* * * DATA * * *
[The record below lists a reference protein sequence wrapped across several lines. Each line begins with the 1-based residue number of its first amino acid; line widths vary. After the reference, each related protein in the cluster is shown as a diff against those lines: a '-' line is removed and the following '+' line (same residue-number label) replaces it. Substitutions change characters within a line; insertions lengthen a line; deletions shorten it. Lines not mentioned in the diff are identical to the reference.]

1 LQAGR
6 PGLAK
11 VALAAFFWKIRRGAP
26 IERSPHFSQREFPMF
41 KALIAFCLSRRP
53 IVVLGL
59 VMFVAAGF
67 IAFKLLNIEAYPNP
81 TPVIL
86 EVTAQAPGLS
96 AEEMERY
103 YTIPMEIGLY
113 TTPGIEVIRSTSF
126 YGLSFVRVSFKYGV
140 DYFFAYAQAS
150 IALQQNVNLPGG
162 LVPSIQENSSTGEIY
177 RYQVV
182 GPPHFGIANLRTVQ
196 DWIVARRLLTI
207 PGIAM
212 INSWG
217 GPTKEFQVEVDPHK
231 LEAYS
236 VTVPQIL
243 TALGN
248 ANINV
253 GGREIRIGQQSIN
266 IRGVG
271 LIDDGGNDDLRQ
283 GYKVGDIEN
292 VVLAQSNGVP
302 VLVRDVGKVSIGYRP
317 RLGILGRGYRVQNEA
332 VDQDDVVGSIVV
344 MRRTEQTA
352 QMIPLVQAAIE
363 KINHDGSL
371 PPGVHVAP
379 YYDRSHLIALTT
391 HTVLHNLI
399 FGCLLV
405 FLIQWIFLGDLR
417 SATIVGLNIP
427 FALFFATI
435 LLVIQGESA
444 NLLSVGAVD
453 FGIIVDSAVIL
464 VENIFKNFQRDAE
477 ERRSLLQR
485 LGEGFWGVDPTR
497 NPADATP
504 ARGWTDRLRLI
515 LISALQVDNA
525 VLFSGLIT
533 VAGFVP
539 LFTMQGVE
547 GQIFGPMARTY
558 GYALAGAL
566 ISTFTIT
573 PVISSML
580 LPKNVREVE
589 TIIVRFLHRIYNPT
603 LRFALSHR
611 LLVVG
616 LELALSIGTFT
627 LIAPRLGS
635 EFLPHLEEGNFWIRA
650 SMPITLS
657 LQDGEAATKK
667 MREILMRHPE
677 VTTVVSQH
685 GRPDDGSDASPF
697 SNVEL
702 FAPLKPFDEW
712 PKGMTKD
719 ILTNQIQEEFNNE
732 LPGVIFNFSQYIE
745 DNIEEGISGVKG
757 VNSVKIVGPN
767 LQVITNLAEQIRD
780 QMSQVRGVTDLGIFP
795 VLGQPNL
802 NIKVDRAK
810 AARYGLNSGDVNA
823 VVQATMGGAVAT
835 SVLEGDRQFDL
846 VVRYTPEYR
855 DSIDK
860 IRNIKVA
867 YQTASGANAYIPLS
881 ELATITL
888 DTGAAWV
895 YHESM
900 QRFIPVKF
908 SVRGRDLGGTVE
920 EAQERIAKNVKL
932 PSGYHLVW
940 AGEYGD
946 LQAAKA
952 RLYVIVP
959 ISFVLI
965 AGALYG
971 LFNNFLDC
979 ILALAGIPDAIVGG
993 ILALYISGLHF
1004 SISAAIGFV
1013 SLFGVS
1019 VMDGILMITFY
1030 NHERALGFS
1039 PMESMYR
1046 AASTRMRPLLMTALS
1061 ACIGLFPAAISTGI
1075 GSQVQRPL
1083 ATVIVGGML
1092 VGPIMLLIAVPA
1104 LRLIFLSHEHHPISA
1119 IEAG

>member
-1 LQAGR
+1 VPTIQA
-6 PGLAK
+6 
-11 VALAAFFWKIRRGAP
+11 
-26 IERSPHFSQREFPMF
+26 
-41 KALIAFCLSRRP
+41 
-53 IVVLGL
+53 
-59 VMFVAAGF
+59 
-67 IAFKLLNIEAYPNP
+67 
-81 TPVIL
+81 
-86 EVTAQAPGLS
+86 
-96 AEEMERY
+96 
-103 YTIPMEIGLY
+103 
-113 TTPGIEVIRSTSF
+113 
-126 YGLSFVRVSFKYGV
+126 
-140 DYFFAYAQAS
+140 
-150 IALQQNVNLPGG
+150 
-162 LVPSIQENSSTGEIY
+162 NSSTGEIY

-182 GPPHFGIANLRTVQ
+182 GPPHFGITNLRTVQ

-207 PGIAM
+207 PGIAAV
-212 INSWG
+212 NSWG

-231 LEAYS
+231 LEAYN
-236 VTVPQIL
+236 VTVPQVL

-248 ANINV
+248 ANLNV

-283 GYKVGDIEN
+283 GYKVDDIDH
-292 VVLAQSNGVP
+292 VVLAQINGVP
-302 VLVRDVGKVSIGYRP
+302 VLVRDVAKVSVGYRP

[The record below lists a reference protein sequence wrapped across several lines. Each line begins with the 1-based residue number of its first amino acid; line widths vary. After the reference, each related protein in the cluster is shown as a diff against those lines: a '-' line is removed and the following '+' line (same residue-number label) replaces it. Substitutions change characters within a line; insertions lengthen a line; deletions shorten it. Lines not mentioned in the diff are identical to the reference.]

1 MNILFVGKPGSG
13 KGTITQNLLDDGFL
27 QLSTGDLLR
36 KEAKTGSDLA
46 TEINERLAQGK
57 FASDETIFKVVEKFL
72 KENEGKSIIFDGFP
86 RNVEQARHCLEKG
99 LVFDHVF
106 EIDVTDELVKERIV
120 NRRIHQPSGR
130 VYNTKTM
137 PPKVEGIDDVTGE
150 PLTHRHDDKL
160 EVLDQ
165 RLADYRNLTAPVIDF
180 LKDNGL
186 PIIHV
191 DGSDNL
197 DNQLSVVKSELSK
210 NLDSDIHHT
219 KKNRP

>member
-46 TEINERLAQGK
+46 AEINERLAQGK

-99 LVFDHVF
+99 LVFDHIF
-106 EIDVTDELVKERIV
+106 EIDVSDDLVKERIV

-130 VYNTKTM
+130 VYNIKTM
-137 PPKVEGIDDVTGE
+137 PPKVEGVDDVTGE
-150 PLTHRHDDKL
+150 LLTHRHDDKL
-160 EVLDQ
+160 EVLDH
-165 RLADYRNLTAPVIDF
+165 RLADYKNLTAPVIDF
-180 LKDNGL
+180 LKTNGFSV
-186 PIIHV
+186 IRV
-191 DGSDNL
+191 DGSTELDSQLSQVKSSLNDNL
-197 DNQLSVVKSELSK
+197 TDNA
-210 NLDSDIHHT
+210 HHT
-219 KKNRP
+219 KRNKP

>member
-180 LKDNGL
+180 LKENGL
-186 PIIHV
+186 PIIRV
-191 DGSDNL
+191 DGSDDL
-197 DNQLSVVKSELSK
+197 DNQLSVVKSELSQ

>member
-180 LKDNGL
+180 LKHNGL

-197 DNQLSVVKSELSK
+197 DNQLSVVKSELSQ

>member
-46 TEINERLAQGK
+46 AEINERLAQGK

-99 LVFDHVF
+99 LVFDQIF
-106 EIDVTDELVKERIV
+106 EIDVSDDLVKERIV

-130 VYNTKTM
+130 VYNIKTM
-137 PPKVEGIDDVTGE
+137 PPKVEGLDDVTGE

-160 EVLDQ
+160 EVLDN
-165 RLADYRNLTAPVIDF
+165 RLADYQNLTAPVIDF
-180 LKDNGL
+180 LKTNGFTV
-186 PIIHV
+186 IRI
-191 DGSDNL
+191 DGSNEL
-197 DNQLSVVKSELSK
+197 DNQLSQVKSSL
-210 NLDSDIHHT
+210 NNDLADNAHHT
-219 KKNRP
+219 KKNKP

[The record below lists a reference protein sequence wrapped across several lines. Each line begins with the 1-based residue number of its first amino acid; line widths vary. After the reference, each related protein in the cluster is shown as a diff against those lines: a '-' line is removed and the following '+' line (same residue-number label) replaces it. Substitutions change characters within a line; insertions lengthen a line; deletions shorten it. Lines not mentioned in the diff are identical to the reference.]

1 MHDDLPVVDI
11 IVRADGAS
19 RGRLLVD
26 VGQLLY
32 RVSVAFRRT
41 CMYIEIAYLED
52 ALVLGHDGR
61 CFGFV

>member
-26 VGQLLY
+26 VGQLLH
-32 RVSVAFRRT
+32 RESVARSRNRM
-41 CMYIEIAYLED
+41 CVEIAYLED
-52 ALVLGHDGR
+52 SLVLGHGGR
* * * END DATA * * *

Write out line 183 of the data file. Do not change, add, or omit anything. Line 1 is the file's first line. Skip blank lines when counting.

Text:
106 EIDVTDELVKERIV